5 Factors define The New Technical Workplaceyou can apply them to overcome organizational inertia and nurture responsive R&D strategies
Product development companies now operate in an increasingly dynamic environment. Technology continuously seeks and achieves the disruption of conventional business models. The Internet of Things is deploying with accelerating momentum, transforming almost every product into something that needs to be able talk to the world around it. Software continues to “eat the world” and, even in the domains of industrial products, customers demand higher technology content to drive formerly mechanical products. Global competition and the increasingly VUCA context reshapes every company’s management of its resources. Even the nature of jobs has changed as simple acquisition of labor shifts to the more critical and challenging attraction of talent.
In a review of yet unpublished research exploring the factors of success in R&D and product development programs, Strategy+Business notes that companies having a “responsive strategy” will be the winners in this uncertain competitive environment. Responsive strategies allow R&D managers and product development teams to adapt quickly when internal shifts or external events disrupt ongoing programs.
The S+B review of the research relates stories illuminating how an organization’s ability to respond quickly to internal and external conditions influenced the success of its product programs.
In one case, a computer company with a more traditional organizational structure was unable to fully comprehend the impact of alternative technologies emerging from its suppliers. It’s sluggishness and internal constraints doomed its product.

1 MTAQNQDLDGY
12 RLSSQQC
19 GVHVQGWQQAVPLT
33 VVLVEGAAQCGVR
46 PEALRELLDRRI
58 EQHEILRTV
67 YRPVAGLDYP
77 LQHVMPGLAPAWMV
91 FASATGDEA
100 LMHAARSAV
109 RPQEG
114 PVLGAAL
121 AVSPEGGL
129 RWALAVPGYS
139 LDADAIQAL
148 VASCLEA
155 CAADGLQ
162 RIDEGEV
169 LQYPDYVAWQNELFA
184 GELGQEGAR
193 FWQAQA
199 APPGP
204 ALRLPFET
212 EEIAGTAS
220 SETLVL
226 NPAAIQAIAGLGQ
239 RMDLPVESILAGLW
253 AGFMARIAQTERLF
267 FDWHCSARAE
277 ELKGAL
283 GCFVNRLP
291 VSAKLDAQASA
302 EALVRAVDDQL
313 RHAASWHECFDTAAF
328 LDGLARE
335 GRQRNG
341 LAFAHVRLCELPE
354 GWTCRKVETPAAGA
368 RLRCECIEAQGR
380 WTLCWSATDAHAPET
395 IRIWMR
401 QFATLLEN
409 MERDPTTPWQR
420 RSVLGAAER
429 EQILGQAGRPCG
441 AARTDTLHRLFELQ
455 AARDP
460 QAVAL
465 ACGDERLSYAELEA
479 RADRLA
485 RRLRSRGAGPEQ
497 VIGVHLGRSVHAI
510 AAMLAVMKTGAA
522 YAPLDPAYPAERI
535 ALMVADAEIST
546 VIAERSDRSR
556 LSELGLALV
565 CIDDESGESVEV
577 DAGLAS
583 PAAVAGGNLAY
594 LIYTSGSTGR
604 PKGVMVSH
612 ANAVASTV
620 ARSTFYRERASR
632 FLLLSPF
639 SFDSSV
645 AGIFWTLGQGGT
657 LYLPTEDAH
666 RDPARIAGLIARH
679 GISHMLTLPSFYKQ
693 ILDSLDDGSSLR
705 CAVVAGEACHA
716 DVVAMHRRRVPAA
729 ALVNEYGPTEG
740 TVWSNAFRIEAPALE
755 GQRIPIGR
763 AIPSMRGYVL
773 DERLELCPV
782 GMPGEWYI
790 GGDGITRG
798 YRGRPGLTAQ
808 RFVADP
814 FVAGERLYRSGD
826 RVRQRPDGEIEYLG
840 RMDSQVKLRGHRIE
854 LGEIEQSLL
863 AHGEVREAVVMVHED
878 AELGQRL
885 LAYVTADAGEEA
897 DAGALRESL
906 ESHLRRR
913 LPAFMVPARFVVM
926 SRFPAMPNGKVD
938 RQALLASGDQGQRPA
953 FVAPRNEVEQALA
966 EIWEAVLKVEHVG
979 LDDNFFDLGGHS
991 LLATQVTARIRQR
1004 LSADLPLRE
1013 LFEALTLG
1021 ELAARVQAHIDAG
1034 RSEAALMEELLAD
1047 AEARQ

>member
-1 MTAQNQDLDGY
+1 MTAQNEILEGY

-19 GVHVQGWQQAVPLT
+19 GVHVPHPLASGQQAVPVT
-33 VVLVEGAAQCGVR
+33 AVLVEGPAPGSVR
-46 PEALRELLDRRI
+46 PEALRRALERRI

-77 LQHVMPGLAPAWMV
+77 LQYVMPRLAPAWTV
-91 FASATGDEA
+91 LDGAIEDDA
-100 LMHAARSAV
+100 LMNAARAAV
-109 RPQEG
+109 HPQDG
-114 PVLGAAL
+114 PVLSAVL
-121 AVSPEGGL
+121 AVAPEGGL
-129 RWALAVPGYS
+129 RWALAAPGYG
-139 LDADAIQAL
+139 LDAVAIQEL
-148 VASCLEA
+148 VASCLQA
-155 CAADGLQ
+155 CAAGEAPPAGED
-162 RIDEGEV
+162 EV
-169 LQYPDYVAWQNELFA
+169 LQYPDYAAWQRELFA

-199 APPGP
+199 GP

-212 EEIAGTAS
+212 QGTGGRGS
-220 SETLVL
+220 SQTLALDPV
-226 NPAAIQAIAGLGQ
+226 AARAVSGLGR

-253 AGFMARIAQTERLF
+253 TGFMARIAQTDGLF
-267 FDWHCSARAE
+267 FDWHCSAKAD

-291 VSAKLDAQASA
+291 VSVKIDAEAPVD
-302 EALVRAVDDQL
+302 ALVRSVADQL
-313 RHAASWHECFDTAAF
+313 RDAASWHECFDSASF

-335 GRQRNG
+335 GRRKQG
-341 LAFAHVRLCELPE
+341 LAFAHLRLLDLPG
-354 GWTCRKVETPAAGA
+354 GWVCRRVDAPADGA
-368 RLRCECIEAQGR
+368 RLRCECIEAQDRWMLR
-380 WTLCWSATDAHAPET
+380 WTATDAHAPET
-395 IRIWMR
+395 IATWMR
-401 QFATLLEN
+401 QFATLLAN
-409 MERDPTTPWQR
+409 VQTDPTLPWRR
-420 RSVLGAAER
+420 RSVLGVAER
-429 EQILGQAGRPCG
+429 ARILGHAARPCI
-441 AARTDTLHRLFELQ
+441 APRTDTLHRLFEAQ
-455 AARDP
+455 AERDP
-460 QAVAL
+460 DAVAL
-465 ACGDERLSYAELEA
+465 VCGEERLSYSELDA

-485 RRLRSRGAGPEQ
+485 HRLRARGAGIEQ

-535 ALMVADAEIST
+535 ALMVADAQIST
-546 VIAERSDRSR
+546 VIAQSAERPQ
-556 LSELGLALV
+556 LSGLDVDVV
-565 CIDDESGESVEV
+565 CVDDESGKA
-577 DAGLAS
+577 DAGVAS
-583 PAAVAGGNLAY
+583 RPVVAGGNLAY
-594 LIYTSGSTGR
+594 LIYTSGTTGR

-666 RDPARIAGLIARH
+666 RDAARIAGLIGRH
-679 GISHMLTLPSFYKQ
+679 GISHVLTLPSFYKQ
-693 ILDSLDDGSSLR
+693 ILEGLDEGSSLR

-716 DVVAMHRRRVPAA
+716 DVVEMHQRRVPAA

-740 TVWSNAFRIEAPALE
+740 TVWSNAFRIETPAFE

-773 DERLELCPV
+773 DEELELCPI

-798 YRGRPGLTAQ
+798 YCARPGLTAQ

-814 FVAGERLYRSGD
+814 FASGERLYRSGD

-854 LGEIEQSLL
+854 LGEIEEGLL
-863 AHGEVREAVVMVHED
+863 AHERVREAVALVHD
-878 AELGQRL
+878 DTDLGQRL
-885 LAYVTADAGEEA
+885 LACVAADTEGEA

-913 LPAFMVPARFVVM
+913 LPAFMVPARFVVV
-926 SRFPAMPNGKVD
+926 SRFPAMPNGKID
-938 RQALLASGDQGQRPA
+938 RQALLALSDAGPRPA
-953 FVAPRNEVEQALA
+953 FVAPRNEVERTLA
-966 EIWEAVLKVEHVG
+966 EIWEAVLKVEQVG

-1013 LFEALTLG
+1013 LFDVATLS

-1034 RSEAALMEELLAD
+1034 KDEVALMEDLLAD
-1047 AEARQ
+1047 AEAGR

In another case, an automotive company was able to quickly comprehend and capture the benefits from emerging materials technologies. It used the discovery to develop new processes and generate products that enabled it to lead its competitors to market. It’s changes in manufacturing became a model that was eventually adapted throughout its industry.
What differentiates successful companies? What makes a successful “responsive strategy”? Three factors emerged from the research –
- Continuous tracking of the risks in all vital R&D projects
- Open and frequent information exchanges among staff
- Awareness of external technological and economic changes derives through ongoing planning even after product launch.
Each of these point to beneficial revisions to the design of the conventional R&D organization and its operating practices. Employees will need to be more aware of the external environment and managers will need to change the way they think about supervision.
In some cases, these changes can be costly and require some diligence in the way to identifying and capturing their benefits. But, while confronting challenges to organizational design and practices, are there other factors in a company’s operating context that can help or hinder operational responsiveness? For example, does the physical space where the corporate R&D team works influence its ability to effectively respond to shifts in the company’s competitive context? Can an R&D organization seeking agility and responsiveness achieve it through physical change to its workplace? How might companies assess their physical settings to identify modifications that could promise increased responsiveness?